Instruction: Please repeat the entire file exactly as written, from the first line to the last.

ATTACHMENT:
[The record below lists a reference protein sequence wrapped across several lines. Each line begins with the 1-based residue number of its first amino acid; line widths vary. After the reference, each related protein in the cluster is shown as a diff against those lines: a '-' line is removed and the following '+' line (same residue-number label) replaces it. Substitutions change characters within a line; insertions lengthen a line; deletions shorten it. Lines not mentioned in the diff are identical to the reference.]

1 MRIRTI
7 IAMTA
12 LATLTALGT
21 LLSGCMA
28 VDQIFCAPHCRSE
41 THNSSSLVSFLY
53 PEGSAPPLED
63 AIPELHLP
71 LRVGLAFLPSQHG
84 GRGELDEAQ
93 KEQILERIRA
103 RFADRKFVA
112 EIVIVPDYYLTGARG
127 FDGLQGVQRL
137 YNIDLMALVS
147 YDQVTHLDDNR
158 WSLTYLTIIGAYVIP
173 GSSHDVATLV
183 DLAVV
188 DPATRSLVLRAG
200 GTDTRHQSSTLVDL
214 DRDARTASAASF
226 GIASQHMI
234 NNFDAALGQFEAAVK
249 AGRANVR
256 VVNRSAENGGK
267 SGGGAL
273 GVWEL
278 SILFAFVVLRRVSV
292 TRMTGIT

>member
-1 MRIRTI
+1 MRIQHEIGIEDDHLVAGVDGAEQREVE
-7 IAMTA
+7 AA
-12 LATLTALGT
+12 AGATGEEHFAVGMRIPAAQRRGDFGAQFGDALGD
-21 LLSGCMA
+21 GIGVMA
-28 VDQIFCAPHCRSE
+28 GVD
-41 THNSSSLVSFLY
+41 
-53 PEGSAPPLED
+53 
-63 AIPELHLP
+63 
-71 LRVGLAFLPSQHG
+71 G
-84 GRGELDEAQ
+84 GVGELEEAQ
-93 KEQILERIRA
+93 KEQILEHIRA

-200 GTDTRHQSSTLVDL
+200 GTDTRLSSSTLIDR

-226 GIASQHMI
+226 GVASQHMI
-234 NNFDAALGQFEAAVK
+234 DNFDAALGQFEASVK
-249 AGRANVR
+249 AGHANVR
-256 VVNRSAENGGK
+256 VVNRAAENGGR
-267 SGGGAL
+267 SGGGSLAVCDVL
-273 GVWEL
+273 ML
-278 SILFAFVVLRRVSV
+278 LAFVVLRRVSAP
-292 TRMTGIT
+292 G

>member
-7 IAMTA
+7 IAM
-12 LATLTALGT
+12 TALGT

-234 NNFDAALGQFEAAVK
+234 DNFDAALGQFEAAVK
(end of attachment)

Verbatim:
[The record below lists a reference protein sequence wrapped across several lines. Each line begins with the 1-based residue number of its first amino acid; line widths vary. After the reference, each related protein in the cluster is shown as a diff against those lines: a '-' line is removed and the following '+' line (same residue-number label) replaces it. Substitutions change characters within a line; insertions lengthen a line; deletions shorten it. Lines not mentioned in the diff are identical to the reference.]

1 MRIRTI
7 IAMTA
12 LATLTALGT
21 LLSGCMA
28 VDQIFCAPHCRSE
41 THNSSSLVSFLY
53 PEGSAPPLED
63 AIPELHLP
71 LRVGLAFLPSQHG
84 GRGELDEAQ
93 KEQILERIRA
103 RFADRKFVA
112 EIVIVPDYYLTGARG
127 FDGLQGVQRL
137 YNIDLMALVS
147 YDQVTHLDDNR
158 WSLTYLTIIGAYVIP
173 GSSHDVATLV
183 DLAVV
188 DPATRSLVLRAG
200 GTDTRHQSSTLVDL
214 DRDARTASAASF
226 GIASQHMI
234 NNFDAALGQFEAAVK
249 AGRANVR
256 VVNRSAENGGK
267 SGGGAL
273 GVWEL
278 SILFAFVVLRRVSV
292 TRMTGIT

>member
-1 MRIRTI
+1 MRIQHEIGIEDDHLVAGVDGAEQREVE
-7 IAMTA
+7 AA
-12 LATLTALGT
+12 AGATGEEHFAVGMRIPAAQRRGDFGAQFGDALGD
-21 LLSGCMA
+21 GIGVMA
-28 VDQIFCAPHCRSE
+28 GVD
-41 THNSSSLVSFLY
+41 
-53 PEGSAPPLED
+53 
-63 AIPELHLP
+63 
-71 LRVGLAFLPSQHG
+71 G
-84 GRGELDEAQ
+84 GVGELEEAQ
-93 KEQILERIRA
+93 KEQILEHIRA

-200 GTDTRHQSSTLVDL
+200 GTDTRLSSSTLIDR

-226 GIASQHMI
+226 GVASQHMI
-234 NNFDAALGQFEAAVK
+234 DNFDAALGQFEASVK
-249 AGRANVR
+249 AGHANVR
-256 VVNRSAENGGK
+256 VVNRAAENGGR
-267 SGGGAL
+267 SGGGSLAVCDVL
-273 GVWEL
+273 ML
-278 SILFAFVVLRRVSV
+278 LAFVVLRRVSAP
-292 TRMTGIT
+292 G

>member
-7 IAMTA
+7 IAM
-12 LATLTALGT
+12 TALGT

-234 NNFDAALGQFEAAVK
+234 DNFDAALGQFEAAVK